Last season Towson head coach Pat Skerry and then-Marshall head coach Tom Herrion, who’s now an assistant at Georgia Tech, began an initiative in college basketball geared towards supporting those who have autism and their families. The cause is a personal one for both coaches, as they’re raising children who are on the autism spectrum.
This weekend coaches across the country are participating in the “Coaches Powering Forward for Autism” campaign, and they’ll be wearing a blue puzzle piece lapel pin. Friday, Towson announced that its basketball team will wear special light blue uniforms for its game Saturday against James Madison.
Saturday’s game is Towson’s annual Autism Awareness Game. According to the Autism Speaks website, one in every 68 children (one in every 42 boys) is diagnosed on the autism spectrum. For this weekend, the goal of raising $6,800 per school (representing the 1:68 ratio) has been set.
After winning 25 games last season the Towson Tigers will look to take the next step in 2014-15. Pat Skerry’s team will have to do so without outstanding forward Jerrelle Benimon, who after winning CAA Player of the Year honors is out of eligibility. Accounting for the production lost due to the departures of their top three scorers (Benimon, Marcus Damas and Mike Burwell) will be the focus in 2014-15, and there’s also the need to add recruits who can help the program in the future.
Sunday night Towson landed its first commitment in the Class of 2015, with 6-foot-9 power forward Alex Thomas verbally committing to the CAA program according to multiple outlets. Thomas currently attends prep school at Coastal Academy in New Jersey, after having graduated from Hawthorne Christian HS last year.
Towson just scored a pledge from Alex Thomas, of the NJ Playaz, per a source. Took 14 charges at Peach Jam.
As noted in the tweet above Thomas played for the Playaz Basketball Club this summer, and that roster included prospects such as Isaiah Briscoe, Temple Gibbs and Delaware commit Elijah Cain. Thomas wasn’t asked to much from a scoring standpoint due to the presence of those players, instead serving as a solid defender and rebounder for a team that would go on to win the EYBL Finals at the Nike Peach Jam.
“Coach [Pat] Skerry and how much he cares about about his players, along with their occupational therapy program, is what made me choose Towson,” Thomas said. “I think I bring a skilled four man with good passing that can stretch the defense, rebound, and play good post defense along with protecting the rim.”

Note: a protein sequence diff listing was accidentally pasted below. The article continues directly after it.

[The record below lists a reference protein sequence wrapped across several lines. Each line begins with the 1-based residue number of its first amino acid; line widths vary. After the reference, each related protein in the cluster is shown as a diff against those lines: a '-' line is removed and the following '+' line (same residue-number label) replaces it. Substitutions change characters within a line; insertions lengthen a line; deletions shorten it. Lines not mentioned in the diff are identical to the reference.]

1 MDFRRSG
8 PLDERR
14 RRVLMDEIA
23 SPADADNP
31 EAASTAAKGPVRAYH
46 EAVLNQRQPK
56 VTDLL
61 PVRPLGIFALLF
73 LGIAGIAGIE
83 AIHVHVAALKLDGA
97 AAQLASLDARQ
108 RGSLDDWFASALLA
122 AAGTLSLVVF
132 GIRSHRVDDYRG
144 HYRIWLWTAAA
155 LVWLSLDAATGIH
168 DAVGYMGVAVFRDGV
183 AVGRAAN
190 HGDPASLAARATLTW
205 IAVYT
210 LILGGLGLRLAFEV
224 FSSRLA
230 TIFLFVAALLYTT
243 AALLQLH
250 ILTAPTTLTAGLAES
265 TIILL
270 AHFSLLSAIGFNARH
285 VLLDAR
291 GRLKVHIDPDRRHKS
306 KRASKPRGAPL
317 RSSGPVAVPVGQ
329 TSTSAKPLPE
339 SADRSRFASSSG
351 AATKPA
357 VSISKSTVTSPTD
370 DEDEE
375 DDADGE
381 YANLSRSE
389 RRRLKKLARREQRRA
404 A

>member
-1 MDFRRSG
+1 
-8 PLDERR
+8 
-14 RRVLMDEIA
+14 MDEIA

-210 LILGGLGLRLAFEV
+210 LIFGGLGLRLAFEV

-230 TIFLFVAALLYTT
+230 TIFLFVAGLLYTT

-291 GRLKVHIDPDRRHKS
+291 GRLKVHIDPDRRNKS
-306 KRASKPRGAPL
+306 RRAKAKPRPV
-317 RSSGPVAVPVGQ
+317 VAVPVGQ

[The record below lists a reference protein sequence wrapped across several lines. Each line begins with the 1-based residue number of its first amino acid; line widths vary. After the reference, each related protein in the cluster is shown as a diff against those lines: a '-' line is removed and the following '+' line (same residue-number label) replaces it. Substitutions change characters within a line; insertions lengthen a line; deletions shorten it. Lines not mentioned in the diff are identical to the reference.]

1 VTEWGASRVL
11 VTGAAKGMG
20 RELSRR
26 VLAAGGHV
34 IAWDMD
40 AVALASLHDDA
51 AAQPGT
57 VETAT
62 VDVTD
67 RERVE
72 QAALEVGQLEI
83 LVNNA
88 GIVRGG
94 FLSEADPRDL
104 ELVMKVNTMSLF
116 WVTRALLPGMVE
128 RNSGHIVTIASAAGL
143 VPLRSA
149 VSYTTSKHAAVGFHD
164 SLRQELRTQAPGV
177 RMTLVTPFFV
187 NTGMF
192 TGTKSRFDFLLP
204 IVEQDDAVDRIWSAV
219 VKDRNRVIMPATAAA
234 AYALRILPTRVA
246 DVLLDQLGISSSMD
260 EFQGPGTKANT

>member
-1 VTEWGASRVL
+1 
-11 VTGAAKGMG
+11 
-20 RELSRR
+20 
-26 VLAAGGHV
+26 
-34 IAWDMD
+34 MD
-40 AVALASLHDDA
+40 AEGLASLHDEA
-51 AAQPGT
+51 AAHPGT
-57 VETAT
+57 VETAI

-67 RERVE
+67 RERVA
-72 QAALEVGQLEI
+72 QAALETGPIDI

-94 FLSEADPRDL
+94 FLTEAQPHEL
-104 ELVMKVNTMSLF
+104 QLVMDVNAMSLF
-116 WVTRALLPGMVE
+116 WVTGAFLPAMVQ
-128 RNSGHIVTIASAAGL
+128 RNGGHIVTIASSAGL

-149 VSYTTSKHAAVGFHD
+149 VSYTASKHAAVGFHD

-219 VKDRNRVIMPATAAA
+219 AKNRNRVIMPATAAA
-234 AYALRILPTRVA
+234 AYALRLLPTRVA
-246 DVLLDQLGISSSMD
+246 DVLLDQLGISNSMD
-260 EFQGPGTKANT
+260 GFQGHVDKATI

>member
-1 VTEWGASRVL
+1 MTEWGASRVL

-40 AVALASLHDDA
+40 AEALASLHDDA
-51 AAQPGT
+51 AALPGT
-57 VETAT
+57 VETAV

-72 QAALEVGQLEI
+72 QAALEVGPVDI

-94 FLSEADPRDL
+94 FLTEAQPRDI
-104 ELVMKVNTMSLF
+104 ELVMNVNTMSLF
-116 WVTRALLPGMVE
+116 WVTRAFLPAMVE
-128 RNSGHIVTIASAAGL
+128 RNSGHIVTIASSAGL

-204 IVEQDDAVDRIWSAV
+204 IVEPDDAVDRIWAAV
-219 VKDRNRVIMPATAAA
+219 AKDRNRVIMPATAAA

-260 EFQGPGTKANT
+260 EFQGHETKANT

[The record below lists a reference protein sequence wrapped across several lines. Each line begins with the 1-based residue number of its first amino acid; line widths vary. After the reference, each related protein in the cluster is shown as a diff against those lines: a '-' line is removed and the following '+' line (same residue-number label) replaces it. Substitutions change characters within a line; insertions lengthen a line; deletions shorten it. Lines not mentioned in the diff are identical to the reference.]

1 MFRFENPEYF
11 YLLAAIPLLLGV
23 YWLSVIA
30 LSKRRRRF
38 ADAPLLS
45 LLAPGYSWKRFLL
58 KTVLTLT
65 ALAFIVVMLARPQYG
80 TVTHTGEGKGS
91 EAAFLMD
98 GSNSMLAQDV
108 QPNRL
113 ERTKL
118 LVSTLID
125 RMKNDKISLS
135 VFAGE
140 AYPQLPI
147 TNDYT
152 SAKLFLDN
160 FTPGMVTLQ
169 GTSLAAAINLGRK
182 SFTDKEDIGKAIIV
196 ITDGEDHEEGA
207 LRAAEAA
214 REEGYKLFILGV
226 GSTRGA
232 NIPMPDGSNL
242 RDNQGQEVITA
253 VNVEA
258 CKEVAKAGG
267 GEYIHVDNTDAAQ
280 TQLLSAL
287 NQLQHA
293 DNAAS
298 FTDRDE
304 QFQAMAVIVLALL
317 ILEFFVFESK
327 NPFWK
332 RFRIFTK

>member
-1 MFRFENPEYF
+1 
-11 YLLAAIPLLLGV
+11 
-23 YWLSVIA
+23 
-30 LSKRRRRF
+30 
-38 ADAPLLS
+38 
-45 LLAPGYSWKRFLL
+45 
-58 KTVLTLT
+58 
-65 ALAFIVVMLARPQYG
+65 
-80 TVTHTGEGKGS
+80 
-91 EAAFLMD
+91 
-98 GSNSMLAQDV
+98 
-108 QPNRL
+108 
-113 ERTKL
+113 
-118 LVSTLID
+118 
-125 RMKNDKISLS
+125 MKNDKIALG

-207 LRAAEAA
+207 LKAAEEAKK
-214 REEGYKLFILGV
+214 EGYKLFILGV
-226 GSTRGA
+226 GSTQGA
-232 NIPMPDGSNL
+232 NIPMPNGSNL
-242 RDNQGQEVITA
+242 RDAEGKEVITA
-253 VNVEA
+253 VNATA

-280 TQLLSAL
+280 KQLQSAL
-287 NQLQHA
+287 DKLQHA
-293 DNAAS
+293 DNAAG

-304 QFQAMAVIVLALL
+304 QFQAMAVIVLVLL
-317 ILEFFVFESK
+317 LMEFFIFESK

Among the front court players on the Towson roster who will have eligibility remaining when Thomas arrives on campus are juniors Timajh Parker-Rivera and Arnaud Williams Adala Moto (Wake Forest transfer who will sit out this season) and sophomores John Davis and Walter Foster. Of the three who were part of the Towson program last season Parker-Rivera, who started all 36 games, was the most productive player.
Parker-Rivera played just over 25 minutes per contest, averaging 6.5 points and 5.2 rebounds per game.
It goes without saying that in order to beat the Towson Tigers the first order of business is to slow down forward Jerrelle Benimon. In Towson’s 80-68 win over Drexel on January 14 the preseason CAA Player of the Year was outstanding, accounting for 27 points, 13 rebounds and seven assists. Clearly Benimon was going to be at the top of Drexel’s scouting report for Saturday’s rematch.
Unfortunately for the Dragons there were unable to slow down Benimon, who accounted for 25 points and eight rebounds in Towson’s 75-73 victory. Benimon made eight of his 12 field goal attempts and shot 9-for-11 from the foul line, leading the way for a Towson team that shot 57.5% from the field on the day. Also scoring in double figures for Pat Skerry’s Tigers were Rafriel Guthrie, who scored 18 points off the bench, and starter Marcus Damas (16 points).
Frantz Massenat led four Drexel players in double figures with 18 points, but fellow starter Chris Fouch (ten points) shot just 3-for-13 from the field. Towson moved to 5-2 in CAA play with the win, remaining two games behind Delaware (8-0) in the loss column.